Act Your Purpose program plans for expansion - Education Matters Magazine
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Act Your Purpose program plans for expansion

A youth program successfully piloted in three schools in 2022, and rolled out through 10 schools during 2023, has plans for further expansion beyond Victoria.

Melbourne university student, Mr Kade Berman, developed the Act Your Purpose (AYP) program as part of his work for international community-based education charity – International Needs Australia (INA).

Berman, 22, is the coordinator and education officer of the AYP program that is being hailed as a ground-breaking conduit for growing youth philanthropy through action.

AYP is a year-long program that works with Years 9 and 10 students in secondary schools throughout Australia to help students to consider and identify their sense of purpose and to care for their world.

The ultimate goal of the program is to generate a climate of empowered youth change-makers with ambitions of effective social change.

The key focus is adolescent school students, and each program consists of four core workshops, presented either in person or online according to the school’s requirements. Each session runs for 60-90 minutes, and four sessions are facilitated – one session per term.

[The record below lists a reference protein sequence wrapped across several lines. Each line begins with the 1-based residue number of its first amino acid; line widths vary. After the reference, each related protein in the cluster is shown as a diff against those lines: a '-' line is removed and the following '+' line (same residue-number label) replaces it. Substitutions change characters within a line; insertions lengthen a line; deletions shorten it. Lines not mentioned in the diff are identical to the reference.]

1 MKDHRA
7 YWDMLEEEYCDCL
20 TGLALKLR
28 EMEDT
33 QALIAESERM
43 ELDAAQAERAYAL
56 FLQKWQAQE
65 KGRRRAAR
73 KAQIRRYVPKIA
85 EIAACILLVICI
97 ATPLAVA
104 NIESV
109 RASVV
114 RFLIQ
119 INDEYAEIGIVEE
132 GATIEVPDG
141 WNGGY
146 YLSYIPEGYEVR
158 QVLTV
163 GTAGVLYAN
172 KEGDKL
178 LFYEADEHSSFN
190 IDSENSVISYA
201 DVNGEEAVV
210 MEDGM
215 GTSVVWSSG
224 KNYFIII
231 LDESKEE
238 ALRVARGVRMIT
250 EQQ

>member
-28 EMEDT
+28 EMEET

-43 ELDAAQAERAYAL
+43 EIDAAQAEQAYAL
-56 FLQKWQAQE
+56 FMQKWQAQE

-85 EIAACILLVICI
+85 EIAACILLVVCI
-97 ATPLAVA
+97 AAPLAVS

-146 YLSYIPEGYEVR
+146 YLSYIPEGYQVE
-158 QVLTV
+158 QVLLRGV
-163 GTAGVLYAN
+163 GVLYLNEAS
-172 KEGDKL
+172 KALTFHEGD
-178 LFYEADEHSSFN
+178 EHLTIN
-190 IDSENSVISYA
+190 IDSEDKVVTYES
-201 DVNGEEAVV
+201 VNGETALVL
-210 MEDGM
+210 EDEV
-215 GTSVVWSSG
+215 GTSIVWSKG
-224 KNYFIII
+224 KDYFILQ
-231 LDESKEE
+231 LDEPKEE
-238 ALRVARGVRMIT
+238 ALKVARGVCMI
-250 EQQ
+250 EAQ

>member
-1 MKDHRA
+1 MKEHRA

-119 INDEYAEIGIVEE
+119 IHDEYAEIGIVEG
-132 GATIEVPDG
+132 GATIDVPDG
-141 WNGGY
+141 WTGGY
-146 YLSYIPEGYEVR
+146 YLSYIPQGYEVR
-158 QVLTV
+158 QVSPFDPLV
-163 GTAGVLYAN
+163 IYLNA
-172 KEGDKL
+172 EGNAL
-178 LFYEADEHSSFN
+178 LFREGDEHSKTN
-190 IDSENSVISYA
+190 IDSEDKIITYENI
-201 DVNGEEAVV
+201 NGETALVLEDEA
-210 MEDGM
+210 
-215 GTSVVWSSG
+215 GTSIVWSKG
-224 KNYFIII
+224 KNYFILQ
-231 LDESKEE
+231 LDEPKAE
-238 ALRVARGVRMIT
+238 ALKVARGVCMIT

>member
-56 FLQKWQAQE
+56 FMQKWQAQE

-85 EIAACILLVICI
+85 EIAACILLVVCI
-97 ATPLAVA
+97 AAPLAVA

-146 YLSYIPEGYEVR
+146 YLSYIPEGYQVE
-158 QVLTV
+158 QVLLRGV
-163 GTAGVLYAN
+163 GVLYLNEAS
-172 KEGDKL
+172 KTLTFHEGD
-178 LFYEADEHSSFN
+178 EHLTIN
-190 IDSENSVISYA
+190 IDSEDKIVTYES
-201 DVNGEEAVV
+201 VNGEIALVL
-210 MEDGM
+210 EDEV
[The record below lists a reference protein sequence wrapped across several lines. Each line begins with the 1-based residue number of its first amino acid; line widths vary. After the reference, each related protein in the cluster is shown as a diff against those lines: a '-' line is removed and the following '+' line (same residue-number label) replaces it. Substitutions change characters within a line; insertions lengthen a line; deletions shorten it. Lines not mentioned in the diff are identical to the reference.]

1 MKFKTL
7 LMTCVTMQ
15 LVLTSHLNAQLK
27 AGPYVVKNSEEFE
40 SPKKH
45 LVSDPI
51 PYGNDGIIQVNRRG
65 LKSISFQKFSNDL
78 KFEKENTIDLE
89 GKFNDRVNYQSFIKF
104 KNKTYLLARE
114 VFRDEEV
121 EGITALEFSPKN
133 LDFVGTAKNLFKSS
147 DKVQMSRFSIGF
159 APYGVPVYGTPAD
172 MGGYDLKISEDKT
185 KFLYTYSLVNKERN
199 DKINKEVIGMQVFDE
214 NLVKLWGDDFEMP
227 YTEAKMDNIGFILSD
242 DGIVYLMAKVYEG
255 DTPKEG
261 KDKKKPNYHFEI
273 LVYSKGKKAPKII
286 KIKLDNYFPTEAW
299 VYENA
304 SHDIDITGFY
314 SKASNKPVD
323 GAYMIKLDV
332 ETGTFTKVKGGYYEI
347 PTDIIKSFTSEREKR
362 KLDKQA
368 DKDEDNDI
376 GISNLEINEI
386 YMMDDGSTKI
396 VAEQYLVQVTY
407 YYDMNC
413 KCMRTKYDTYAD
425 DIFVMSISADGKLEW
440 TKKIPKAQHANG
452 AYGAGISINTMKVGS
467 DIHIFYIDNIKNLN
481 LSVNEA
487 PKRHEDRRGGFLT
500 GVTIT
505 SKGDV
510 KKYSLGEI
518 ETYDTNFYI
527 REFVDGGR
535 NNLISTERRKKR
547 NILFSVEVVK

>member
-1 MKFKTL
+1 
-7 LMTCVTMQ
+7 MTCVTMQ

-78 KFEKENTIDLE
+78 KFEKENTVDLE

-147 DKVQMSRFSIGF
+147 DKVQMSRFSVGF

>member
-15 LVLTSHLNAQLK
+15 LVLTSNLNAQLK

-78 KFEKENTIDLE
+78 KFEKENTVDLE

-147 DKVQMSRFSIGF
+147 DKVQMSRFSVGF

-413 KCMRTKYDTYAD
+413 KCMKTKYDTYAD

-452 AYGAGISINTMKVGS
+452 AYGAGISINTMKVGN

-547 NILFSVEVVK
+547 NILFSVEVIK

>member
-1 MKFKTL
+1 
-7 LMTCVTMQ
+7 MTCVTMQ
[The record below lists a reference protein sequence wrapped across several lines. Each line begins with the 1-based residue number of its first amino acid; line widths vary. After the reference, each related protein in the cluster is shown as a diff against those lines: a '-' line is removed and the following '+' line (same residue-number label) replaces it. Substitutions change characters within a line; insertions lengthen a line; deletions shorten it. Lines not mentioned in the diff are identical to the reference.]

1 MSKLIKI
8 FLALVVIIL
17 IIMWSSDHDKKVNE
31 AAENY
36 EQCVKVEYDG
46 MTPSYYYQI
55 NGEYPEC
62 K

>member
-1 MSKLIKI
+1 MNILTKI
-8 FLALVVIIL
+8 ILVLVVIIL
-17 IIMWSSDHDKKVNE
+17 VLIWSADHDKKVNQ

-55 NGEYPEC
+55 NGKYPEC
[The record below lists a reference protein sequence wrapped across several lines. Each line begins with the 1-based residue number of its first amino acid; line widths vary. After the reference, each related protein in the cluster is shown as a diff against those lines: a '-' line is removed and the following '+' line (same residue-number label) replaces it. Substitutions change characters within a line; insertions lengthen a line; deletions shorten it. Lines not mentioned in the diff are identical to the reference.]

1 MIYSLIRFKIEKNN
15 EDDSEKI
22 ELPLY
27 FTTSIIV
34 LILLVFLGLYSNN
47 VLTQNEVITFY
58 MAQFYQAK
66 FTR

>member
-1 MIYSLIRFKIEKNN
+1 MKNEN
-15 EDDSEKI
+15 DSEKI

Kade Berman.

Following an address from Berman about AYP to more than 600 Year 9 students at Haileybury College in March, the head of innovation and entrepreneurship at Haileybury, Mr Damien Meunier, advised the program is likely to be included as a subject in the 2024 school curriculum.

“In 2023, the Haileybury Incubator Project – HIP for Good – is about encouraging our students to take action in their chosen area of social consciousness through enterprise and entrepreneurship,” Meunier said.

“Special thanks to Kade Berman from INA, for sharing his expertise on social issues and initiatives. I’ve had great feedback and in particular the interactive nature of the Act Your Purpose session was really well received. Our students left inspired and with the challenge of making a positive impact on their world,” he said.

Berman, who was the 2018 school captain at Mount Scopus Memorial College in Burwood, Melbourne, first became involved with INA as a university student on his path of purpose.

“I was involved in social justice and community service growing up, but I felt unfulfilled by this – largely because I was investing my time and channelling my energy into helping already privileged and well-off people within my community,” he said.

“So, after graduating I decided to take a year off to volunteer in rural and impoverished communities in Uganda, Tanzania, and Cambodia. I also lived in Kenya and Ethiopia too where I was away for over 12 months, and these experiences imbued me with such a strong sense of commitment and passion for social justice that I wanted to sustain this fire when I came back.”

Act Your Purpose program leader and education coordinator for international development charity International Needs Australia, Kade Berman, at work in the field. Image: Kade Berman.

On his return to Australia, Berman searched for a small and socially sustainable organisation that worked in international development and found INA’s country partnership process and scalability was “a perfect fit”.